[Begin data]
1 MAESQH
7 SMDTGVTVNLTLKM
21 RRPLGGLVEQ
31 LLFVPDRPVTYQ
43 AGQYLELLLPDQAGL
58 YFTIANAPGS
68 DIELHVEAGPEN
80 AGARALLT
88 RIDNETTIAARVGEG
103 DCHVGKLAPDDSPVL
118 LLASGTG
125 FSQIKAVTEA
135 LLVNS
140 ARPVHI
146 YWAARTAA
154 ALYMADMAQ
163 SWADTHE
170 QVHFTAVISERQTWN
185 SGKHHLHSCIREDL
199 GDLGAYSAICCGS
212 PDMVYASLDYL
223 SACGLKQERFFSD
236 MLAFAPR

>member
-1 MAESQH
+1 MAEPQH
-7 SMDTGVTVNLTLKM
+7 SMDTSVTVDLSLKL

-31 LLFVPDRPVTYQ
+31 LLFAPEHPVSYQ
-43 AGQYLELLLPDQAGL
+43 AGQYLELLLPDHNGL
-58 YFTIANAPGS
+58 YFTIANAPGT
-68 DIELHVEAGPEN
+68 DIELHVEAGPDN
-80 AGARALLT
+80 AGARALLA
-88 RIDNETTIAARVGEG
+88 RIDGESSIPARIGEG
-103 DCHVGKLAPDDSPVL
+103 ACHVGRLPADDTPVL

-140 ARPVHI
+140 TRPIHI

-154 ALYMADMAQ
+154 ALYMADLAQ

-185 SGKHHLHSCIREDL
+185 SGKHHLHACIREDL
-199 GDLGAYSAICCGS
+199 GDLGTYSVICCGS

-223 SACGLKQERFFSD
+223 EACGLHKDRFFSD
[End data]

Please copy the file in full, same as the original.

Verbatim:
1 MAESQH
7 SMDTGVTVNLTLKM
21 RRPLGGLVEQ
31 LLFVPDRPVTYQ
43 AGQYLELLLPDQAGL
58 YFTIANAPGS
68 DIELHVEAGPEN
80 AGARALLT
88 RIDNETTIAARVGEG
103 DCHVGKLAPDDSPVL
118 LLASGTG
125 FSQIKAVTEA
135 LLVNS
140 ARPVHI
146 YWAARTAA
154 ALYMADMAQ
163 SWADTHE
170 QVHFTAVISERQTWN
185 SGKHHLHSCIREDL
199 GDLGAYSAICCGS
212 PDMVYASLDYL
223 SACGLKQERFFSD
236 MLAFAPR

>member
-1 MAESQH
+1 MAEPQH
-7 SMDTGVTVNLTLKM
+7 SMDTSVTVDLSLKL

-31 LLFVPDRPVTYQ
+31 LLFAPEHPVSYQ
-43 AGQYLELLLPDQAGL
+43 AGQYLELLLPDHNGL
-58 YFTIANAPGS
+58 YFTIANAPGT
-68 DIELHVEAGPEN
+68 DIELHVEAGPDN
-80 AGARALLT
+80 AGARALLA
-88 RIDNETTIAARVGEG
+88 RIDGESSIPARIGEG
-103 DCHVGKLAPDDSPVL
+103 ACHVGRLPADDTPVL

-140 ARPVHI
+140 TRPIHI

-154 ALYMADMAQ
+154 ALYMADLAQ

-185 SGKHHLHSCIREDL
+185 SGKHHLHACIREDL
-199 GDLGAYSAICCGS
+199 GDLGTYSVICCGS

-223 SACGLKQERFFSD
+223 EACGLHKDRFFSD